The Bert Kay Murder: A Community Grieves
People consider many things when choosing the communities in which they will live. The school system, proximity to work, housing values and local culture are all certainly factors in this important decision. But in the crime-conscious environment of 21st Century America, safety is probably the most fundamental factor of all. Any worthwhile real estate agent will emphasize a safe environment, quiet streets and a child-friendly neighborhood when pitching residential property --- and if it’s a gated community, well, so much the better. And while Palo Alto has never quite catered to gated exclusivity, its image as a safe place to live has long been part of its attraction. With a heralded school system, bountiful parks and an array of child-friendly cultural institutions, Palo Alto is inclined to advertise itself as an ideal place to raise a family.
But as the evening news is always quick to point out, no American city is immune from violence these days. And every so often there is a local crime that leads citizens to question their collective well-being.
Perhaps the most jarring of all Palo Alto crimes was the 1997 murder of 38-year-old Bert Kay on quiet Gilman Street, just a block and a half from the downtown police station. Since that night, Palo Alto’s sense of security has never really been the same.
Upon his death, so many friends, family members and neighbors would have stories of Kay’s life. Bert was born in the suburbs of Boston, Massachusetts, in 1959. Growing up, he loved playing Captain Kirk in an old attic chair, dreaming of stars and outer space. In grade school, Bert excelled in math and science and when he headed west for college, he furthered those passions at Caltech. A job at Hewlett-Packard first brought him to Silicon Valley where he met and married Meg Fletcher. After time abroad in Switzerland, Bert earned his doctorate in Computer Science at the University of Texas, and he and Meg eventually settled down in a Palo Alto duplex on Waverley Street. Soon he was able to realize some of those childhood Captain Kirk dreams while working at the NASA Ames Research Center in Mountain View, where he was developing modern spacecraft.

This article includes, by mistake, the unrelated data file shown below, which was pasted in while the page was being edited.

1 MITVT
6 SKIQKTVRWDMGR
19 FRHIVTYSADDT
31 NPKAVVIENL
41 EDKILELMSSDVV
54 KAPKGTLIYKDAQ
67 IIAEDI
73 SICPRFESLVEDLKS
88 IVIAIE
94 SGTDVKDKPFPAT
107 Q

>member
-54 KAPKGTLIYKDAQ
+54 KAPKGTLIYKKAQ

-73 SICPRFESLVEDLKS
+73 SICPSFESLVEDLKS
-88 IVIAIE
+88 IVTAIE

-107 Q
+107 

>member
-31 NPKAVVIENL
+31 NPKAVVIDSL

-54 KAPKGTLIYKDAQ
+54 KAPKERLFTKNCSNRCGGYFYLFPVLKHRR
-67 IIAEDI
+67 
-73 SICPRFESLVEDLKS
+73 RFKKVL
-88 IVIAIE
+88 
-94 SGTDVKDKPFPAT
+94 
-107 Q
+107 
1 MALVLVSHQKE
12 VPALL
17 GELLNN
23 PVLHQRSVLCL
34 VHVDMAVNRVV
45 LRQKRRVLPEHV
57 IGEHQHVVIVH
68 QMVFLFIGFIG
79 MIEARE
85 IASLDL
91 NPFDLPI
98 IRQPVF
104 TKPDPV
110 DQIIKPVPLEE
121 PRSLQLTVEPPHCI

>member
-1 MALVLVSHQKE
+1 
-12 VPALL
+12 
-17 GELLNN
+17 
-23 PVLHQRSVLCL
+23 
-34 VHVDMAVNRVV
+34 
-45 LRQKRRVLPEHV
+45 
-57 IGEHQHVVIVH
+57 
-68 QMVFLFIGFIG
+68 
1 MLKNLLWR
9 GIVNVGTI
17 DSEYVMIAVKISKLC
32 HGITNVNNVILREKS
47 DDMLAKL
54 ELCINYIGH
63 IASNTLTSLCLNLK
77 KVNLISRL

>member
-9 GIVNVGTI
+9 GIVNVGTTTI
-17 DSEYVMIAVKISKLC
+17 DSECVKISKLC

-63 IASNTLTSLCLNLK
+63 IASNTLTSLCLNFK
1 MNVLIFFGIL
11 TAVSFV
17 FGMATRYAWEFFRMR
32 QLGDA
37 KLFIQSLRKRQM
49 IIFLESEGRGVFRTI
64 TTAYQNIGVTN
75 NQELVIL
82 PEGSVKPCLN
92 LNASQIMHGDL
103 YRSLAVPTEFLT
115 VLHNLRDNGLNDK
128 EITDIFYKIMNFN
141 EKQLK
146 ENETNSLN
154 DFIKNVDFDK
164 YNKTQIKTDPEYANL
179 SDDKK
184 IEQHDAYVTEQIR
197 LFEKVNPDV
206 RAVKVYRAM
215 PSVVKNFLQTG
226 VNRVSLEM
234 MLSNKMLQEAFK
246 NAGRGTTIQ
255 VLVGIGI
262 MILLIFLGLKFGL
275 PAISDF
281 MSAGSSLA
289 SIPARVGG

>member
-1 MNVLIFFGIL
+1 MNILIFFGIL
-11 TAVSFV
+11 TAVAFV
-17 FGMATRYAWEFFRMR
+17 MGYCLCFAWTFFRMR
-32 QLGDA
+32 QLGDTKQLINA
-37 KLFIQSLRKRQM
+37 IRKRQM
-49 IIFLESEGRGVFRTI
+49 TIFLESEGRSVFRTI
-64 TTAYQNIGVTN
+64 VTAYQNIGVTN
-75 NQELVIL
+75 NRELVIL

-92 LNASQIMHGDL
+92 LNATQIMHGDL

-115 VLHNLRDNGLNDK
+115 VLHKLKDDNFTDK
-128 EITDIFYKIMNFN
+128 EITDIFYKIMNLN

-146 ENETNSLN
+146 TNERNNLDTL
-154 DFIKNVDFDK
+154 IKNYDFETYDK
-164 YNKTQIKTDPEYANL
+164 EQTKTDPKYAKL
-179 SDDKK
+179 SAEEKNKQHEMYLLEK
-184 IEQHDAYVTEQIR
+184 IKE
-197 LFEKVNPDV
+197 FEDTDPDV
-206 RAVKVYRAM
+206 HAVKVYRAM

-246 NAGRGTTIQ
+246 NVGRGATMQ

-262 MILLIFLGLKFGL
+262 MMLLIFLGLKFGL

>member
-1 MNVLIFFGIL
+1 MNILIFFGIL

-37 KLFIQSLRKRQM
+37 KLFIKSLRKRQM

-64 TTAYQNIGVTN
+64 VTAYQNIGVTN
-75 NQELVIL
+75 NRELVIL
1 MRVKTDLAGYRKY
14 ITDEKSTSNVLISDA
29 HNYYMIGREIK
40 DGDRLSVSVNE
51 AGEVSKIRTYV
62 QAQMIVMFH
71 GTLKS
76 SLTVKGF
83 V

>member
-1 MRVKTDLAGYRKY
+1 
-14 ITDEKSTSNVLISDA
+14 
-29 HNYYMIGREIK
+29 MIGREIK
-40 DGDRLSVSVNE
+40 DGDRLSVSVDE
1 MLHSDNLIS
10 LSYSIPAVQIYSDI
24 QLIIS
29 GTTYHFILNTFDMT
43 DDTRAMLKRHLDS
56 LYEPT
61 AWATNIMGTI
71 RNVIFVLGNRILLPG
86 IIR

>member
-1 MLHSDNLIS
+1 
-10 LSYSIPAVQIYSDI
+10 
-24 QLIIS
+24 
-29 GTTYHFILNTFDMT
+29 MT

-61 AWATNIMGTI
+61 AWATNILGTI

In 1995, Bert and Meg had twin girls, Nina and Sonia, whom Bert considered “the funniest things on Earth.” They led an idyllic Silicon Valley life --- raising their girls, hiking and biking in the mountains on Saturdays and enjoying Bert’s love for cooking.
On the night of June 12, 1997, all of that would come to an end. After putting their two-year-old twins to bed, Meg dozed off and Bert set out from his apartment for his nightly “thinking walk.” Meanwhile, over in East Palo Alto, six members of a Samoan gang called the True Blue Crips were drinking Mad Dog 20/20, a type of potent wine, and making plans to “jack someone.” They piled into the blue Isuzu Rodeo owned by 20-year-old Christian Valdes and headed across Highway 101. Circling downtown around 10:30 pm, they spotted Kay walking down Gilman Street, a typically serene setting that serves as the Saturday morning home for the Palo Alto Farmer’s Market.
While Valdes remained in his car around the corner, his five friends crept up on the unsuspecting scientist. One of the attackers brutally struck Kay in the head, knocking him to the ground. Searching Kay’s pockets, they only found a little girl’s ponytail holder (Kay had actually left his wallet at home). Two of the other gang members then savagely beat Kay while he lay writhing in pain on the pavement. Eventually they dragged Kay behind the bench that stands behind the Laning Chateau Apartments and fled the scene. The injuries to Kay’s face, head and neck were so severe that by the time police arrived just minutes later, Bert Kay was dead.